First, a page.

Some years passed before he again attempted romance writing, and then the first two parts of Gil Blas de Santillane were published in 1715, without the popularity of Le Diable boiteux. Lesage worked at it for a long time, and did not bring out the third part till 1724, nor the fourth till 1735. During these twenty years he was, however, continually busy. Notwithstanding the great merit and success of Turcaret and Crispin, the Théâtre Français did not welcome him, and in 1715 he began to write for the Théâtre de la foire, the comic opera held in booths at festival time. According to one computation he produced, either alone or with others, about a hundred pieces, varying from strings of songs with no regular dialogues, to comediettas only distinguished from regular plays by the introduction of music. He was also industrious in prose fiction. Besides finishing Gil Blas he translated the Orlando innamorato (1721), rearranged Guzman d'Alfarache (1732), published two more or less original novels, Le Bachelier de Salamanque and Estevanille Gonzalez, and in 1733 produced the Vie et aventures de M. de Beauchesne, which resembles certain works of Daniel Defoe. Besides all this, Lesage was also the author of La Valise trouvée, a collection of imaginary letters, and of some minor pieces including Une journée des Parques. He did not retire until 1740, when he was more than seventy years of age; he and his wife went to live with his second son, who was a canon at Boulogne-sur-Mer. Lesage's eldest son, Louis-André, had become an actor, and Lesage had disowned him. Lesage's last work, Mélange amusant de saillies d'esprit et de traits historiques les plus frappants, appeared in 1743.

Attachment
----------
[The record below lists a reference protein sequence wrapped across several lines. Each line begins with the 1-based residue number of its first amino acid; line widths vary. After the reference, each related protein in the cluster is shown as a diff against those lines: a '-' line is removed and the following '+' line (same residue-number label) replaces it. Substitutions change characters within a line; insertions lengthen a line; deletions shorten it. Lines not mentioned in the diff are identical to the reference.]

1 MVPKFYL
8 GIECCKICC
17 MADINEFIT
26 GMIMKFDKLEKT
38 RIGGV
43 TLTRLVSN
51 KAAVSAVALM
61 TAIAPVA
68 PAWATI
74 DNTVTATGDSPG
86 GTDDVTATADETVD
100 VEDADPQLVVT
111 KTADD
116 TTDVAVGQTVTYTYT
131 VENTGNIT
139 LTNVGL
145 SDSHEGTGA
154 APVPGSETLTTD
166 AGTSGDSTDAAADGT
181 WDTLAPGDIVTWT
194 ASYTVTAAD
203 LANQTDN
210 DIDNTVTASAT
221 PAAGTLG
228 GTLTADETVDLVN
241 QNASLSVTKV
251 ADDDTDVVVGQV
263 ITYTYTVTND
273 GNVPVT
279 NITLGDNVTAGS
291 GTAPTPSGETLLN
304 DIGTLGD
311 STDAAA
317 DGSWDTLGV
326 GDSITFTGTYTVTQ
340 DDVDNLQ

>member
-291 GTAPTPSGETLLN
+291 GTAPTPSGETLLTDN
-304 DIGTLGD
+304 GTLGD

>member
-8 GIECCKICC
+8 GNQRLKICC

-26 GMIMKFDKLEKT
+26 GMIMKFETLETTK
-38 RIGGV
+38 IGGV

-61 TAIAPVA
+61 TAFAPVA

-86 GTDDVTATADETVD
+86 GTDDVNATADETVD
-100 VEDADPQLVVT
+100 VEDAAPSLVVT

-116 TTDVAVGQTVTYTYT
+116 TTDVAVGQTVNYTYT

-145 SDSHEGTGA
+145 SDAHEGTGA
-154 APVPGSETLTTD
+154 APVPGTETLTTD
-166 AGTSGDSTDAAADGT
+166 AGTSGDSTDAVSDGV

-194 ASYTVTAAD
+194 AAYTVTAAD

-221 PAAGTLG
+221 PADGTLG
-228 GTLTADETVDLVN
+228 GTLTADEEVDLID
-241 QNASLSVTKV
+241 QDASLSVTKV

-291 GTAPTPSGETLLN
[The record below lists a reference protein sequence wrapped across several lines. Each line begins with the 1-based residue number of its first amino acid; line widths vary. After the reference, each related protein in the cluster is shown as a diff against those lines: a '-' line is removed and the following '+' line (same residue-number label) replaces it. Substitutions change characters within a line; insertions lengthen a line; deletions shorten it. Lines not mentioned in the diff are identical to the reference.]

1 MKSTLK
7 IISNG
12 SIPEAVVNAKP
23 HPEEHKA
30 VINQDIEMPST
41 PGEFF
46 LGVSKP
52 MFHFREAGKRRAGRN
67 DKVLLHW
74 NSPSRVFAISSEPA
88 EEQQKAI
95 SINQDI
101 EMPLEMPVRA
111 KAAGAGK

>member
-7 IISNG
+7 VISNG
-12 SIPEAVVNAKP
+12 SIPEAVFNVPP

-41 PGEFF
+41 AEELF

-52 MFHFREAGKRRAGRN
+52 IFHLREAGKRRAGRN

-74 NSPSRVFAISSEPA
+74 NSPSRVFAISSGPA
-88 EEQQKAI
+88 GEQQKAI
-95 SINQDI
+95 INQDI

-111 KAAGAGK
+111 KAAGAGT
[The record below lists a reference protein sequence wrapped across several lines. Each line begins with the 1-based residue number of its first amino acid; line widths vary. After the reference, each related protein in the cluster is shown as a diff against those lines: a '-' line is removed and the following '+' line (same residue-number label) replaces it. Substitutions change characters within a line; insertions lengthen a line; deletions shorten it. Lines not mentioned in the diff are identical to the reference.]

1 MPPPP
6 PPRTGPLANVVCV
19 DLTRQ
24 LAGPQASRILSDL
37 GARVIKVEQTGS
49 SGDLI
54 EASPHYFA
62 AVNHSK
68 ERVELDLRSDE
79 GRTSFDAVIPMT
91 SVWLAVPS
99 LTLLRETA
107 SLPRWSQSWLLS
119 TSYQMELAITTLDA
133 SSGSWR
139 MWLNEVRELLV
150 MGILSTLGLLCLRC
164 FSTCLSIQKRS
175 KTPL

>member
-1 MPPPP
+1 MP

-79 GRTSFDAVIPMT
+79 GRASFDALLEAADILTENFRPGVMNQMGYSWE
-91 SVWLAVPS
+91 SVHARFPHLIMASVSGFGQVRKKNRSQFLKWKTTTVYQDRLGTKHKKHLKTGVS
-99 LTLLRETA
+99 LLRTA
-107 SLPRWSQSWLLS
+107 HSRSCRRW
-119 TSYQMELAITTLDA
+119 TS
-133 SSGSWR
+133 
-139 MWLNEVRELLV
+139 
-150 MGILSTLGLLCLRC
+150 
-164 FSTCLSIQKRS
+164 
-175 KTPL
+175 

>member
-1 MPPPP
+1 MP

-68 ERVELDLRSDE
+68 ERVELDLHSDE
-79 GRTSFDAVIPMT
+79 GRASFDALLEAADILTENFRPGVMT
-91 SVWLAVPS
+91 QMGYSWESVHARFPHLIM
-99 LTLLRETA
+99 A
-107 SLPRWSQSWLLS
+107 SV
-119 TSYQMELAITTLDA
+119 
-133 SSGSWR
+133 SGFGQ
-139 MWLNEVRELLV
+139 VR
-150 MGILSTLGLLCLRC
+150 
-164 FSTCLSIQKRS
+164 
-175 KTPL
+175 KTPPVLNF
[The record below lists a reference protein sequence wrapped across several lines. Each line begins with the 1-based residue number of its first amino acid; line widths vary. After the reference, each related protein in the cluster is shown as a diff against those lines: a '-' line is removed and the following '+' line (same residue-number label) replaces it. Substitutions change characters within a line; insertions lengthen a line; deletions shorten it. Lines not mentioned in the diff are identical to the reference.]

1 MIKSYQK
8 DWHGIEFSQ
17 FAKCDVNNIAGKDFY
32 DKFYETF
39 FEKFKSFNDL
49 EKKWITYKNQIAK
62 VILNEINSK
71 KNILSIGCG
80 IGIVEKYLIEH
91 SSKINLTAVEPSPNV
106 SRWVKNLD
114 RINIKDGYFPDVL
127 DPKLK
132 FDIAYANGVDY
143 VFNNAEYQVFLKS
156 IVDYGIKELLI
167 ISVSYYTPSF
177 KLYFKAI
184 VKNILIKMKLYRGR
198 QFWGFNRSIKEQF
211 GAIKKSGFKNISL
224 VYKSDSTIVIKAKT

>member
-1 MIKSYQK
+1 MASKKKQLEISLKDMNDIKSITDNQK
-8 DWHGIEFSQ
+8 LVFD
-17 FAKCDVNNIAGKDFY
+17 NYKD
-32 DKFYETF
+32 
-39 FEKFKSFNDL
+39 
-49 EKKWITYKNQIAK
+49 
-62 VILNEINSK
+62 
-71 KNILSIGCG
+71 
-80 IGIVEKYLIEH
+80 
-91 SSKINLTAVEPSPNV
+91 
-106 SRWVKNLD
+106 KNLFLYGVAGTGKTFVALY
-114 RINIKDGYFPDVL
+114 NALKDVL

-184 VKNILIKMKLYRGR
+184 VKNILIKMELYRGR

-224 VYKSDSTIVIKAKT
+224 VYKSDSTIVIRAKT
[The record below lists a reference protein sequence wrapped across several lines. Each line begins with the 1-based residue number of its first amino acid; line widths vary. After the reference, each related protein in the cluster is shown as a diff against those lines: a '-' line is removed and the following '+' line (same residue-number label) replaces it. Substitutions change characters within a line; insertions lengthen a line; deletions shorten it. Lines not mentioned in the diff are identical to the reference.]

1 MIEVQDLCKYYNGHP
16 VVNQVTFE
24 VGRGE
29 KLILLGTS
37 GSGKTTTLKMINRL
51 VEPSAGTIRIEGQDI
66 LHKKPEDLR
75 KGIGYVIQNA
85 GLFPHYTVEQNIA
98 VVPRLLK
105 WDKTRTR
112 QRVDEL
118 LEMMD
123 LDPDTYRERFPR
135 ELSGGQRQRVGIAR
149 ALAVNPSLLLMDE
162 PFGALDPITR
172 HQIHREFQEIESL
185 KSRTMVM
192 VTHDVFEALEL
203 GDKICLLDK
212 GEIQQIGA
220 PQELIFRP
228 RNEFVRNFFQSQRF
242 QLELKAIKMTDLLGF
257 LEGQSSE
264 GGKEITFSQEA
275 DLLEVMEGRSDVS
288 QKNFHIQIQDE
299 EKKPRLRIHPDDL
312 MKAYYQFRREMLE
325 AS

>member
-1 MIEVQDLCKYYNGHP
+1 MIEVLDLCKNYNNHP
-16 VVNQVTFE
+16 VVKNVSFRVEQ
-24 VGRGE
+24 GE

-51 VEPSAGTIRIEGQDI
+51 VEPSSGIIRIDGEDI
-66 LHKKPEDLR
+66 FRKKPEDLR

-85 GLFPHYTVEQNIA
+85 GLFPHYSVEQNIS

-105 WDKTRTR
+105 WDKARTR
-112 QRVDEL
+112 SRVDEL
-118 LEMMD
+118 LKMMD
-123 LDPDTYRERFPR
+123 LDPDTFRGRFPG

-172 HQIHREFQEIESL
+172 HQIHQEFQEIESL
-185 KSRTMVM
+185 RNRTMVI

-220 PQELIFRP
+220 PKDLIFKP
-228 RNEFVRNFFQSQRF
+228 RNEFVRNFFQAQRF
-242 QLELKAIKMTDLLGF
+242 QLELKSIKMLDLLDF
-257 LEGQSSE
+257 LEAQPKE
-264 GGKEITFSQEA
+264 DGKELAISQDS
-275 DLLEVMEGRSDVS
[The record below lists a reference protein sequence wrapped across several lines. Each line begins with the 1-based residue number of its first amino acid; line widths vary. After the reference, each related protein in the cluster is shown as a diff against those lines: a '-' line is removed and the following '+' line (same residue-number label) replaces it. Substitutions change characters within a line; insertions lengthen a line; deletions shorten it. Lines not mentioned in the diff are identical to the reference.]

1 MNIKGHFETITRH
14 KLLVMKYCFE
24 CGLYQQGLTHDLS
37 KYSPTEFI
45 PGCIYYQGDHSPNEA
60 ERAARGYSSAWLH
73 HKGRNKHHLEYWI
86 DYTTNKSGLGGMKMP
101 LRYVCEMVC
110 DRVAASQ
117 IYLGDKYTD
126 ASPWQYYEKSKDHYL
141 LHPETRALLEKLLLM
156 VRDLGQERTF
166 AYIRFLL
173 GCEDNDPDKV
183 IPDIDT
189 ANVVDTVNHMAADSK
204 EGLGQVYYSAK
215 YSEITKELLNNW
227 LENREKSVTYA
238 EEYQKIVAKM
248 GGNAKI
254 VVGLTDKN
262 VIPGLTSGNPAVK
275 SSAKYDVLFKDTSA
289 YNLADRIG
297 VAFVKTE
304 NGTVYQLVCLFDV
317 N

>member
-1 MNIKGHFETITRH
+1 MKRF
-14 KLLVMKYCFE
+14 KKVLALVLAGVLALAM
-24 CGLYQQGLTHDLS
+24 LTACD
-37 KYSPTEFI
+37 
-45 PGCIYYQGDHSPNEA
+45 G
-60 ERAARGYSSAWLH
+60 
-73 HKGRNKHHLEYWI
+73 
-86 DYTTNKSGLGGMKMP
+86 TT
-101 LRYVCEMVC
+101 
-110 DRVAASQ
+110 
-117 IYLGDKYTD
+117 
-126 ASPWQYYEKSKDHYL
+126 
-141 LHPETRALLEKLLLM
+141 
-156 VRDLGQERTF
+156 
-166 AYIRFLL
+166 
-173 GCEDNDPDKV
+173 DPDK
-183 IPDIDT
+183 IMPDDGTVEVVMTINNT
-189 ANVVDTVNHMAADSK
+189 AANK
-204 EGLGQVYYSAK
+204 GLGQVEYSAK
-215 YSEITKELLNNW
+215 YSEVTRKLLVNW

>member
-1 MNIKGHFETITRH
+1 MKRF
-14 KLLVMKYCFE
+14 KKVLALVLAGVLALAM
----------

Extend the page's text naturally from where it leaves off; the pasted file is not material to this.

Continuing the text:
With his wife he had three sons and a daughter whose filial piety made her devote her entire life to serving her genius father. Though he lived happily, one event embittered Lesage for years. His eldest son had been educated for the bar, but insisted going on stage. Lesage, who had often painted the life of the actor in the most ridiculous and hateful aspect, was pained by his son's career choice, especially when his son joined the Théâtre Français, against which Lesage had long waged a satirical war. Probably out of deference to his father, the son took the name Montménil, and by the merit of his talents and private character, soon entered the upper society of Paris. Lesage was reconciled with his son many years later and became so devoted to Montménil that he could barely leave his side.
Montménil caught cold during a hunting party and died on 8 September 1743. This was such a severe blow to Lesage that he retired forever from Paris and the world. Lesage's youngest son had also become an actor under the name Pittenec, so Lesage and his wife saw out their old age in the home of their second son who had become the Abbé Lesage (Abbott Lesage). This son had been made a Canon of the Cathedral of Boulogne, through the patronage of the queen, and been bestowed a fair pension.
Lesage lived beyond 80 years of age, but was afflicted with deafness and had to use an ear trumpet. However, his conversation was so delightful that when he ventured into the world and frequented his favourite coffee house in Rue St. Jacques in Paris, guests would gather around him, climbing onto tables and chairs, to hear his famous words of wit and wisdom.
Alain-René Lesage died on 17 November 1747.
Very little is known of Lesage's life and personality. The few anecdotes which we have of him represent him as a very independent man, declining to accept the literary patronage required to survive. One story tells of the time he had been entreated to read his manuscript (according to the fashion of the day) at the Hôtel de Bouillon by the Duchess. The hour appointed for the reading was noon, but the dramatist was still very interested in legal matters and was detained until 1 o'clock attending the decision of a lawsuit. When he finally appeared at the Hôtel and attempted to apologise, the Duchess of Bouillon was so cold and haughty, observing that he had made her guests lose one hour waiting for his arrival. "It is easy to make up the loss madame", replied Lesage; "I will not read my comedy, and thus you will gain two hours." With that, he left the Hôtel and could never be persuaded to go to the Duchess's house again.